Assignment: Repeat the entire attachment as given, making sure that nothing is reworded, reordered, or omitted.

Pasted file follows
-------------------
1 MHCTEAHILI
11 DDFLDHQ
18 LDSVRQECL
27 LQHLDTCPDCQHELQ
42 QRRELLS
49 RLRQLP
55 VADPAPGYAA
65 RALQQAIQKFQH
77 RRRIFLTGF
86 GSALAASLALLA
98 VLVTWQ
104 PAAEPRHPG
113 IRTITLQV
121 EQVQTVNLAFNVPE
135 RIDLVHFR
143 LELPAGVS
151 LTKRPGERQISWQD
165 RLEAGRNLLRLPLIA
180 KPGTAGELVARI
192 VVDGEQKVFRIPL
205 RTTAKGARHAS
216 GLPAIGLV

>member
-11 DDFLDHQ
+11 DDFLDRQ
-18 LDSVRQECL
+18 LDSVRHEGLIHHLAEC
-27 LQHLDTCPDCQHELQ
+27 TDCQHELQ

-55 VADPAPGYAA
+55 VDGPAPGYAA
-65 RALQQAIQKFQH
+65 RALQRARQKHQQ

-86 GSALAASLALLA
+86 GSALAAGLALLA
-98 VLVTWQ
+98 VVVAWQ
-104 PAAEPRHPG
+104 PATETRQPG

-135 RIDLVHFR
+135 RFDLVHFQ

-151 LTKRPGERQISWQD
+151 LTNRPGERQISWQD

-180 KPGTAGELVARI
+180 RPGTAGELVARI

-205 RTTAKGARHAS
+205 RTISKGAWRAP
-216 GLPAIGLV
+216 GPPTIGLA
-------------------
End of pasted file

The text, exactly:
1 MHCTEAHILI
11 DDFLDHQ
18 LDSVRQECL
27 LQHLDTCPDCQHELQ
42 QRRELLS
49 RLRQLP
55 VADPAPGYAA
65 RALQQAIQKFQH
77 RRRIFLTGF
86 GSALAASLALLA
98 VLVTWQ
104 PAAEPRHPG
113 IRTITLQV
121 EQVQTVNLAFNVPE
135 RIDLVHFR
143 LELPAGVS
151 LTKRPGERQISWQD
165 RLEAGRNLLRLPLIA
180 KPGTAGELVARI
192 VVDGEQKVFRIPL
205 RTTAKGARHAS
216 GLPAIGLV

>member
-11 DDFLDHQ
+11 DDFLDRQ
-18 LDSVRQECL
+18 LDSVRHEGLIHHLAEC
-27 LQHLDTCPDCQHELQ
+27 TDCQHELQ

-55 VADPAPGYAA
+55 VDGPAPGYAA
-65 RALQQAIQKFQH
+65 RALQRARQKHQQ

-86 GSALAASLALLA
+86 GSALAAGLALLA
-98 VLVTWQ
+98 VVVAWQ
-104 PAAEPRHPG
+104 PATETRQPG

-135 RIDLVHFR
+135 RFDLVHFQ

-151 LTKRPGERQISWQD
+151 LTNRPGERQISWQD

-180 KPGTAGELVARI
+180 RPGTAGELVARI

-205 RTTAKGARHAS
+205 RTISKGAWRAP
-216 GLPAIGLV
+216 GPPTIGLA